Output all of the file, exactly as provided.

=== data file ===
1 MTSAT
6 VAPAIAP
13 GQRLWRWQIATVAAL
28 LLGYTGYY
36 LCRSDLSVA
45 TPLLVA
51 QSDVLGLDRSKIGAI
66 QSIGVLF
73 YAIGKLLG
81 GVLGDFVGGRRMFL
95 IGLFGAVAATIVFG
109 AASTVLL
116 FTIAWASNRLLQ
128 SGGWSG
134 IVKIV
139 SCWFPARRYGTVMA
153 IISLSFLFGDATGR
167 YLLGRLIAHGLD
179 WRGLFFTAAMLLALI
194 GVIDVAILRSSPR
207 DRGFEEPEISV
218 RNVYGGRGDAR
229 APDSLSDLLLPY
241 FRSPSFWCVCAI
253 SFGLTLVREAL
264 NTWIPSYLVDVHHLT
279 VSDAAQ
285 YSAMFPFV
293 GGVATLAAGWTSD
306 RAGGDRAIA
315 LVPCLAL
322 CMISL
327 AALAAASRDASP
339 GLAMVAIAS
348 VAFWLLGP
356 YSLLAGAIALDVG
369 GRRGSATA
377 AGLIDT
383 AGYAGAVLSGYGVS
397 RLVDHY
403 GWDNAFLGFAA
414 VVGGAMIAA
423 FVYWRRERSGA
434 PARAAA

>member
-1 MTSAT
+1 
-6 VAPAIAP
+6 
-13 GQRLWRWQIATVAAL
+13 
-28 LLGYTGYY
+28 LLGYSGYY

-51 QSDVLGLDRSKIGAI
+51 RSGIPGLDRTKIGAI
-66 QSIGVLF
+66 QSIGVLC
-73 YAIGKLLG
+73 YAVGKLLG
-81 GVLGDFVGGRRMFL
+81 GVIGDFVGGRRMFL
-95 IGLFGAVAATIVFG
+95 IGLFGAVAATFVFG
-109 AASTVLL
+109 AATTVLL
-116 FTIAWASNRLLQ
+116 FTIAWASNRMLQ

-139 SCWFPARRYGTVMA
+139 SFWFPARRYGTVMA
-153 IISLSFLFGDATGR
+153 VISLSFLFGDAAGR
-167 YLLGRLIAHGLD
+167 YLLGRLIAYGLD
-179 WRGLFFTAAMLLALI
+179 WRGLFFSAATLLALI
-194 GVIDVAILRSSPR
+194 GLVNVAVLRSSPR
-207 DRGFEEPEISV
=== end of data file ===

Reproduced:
1 MTSAT
6 VAPAIAP
13 GQRLWRWQIATVAAL
28 LLGYTGYY
36 LCRSDLSVA
45 TPLLVA
51 QSDVLGLDRSKIGAI
66 QSIGVLF
73 YAIGKLLG
81 GVLGDFVGGRRMFL
95 IGLFGAVAATIVFG
109 AASTVLL
116 FTIAWASNRLLQ
128 SGGWSG
134 IVKIV
139 SCWFPARRYGTVMA
153 IISLSFLFGDATGR
167 YLLGRLIAHGLD
179 WRGLFFTAAMLLALI
194 GVIDVAILRSSPR
207 DRGFEEPEISV
218 RNVYGGRGDAR
229 APDSLSDLLLPY
241 FRSPSFWCVCAI
253 SFGLTLVREAL
264 NTWIPSYLVDVHHLT
279 VSDAAQ
285 YSAMFPFV
293 GGVATLAAGWTSD
306 RAGGDRAIA
315 LVPCLAL
322 CMISL
327 AALAAASRDASP
339 GLAMVAIAS
348 VAFWLLGP
356 YSLLAGAIALDVG
369 GRRGSATA
377 AGLIDT
383 AGYAGAVLSGYGVS
397 RLVDHY
403 GWDNAFLGFAA
414 VVGGAMIAA
423 FVYWRRERSGA
434 PARAAA

>member
-1 MTSAT
+1 
-6 VAPAIAP
+6 
-13 GQRLWRWQIATVAAL
+13 
-28 LLGYTGYY
+28 LLGYSGYY

-51 QSDVLGLDRSKIGAI
+51 RSGIPGLDRTKIGAI
-66 QSIGVLF
+66 QSIGVLC
-73 YAIGKLLG
+73 YAVGKLLG
-81 GVLGDFVGGRRMFL
+81 GVIGDFVGGRRMFL
-95 IGLFGAVAATIVFG
+95 IGLFGAVAATFVFG
-109 AASTVLL
+109 AATTVLL
-116 FTIAWASNRLLQ
+116 FTIAWASNRMLQ

-139 SCWFPARRYGTVMA
+139 SFWFPARRYGTVMA
-153 IISLSFLFGDATGR
+153 VISLSFLFGDAAGR
-167 YLLGRLIAHGLD
+167 YLLGRLIAYGLD
-179 WRGLFFTAAMLLALI
+179 WRGLFFSAATLLALI
-194 GVIDVAILRSSPR
+194 GLVNVAVLRSSPR
-207 DRGFEEPEISV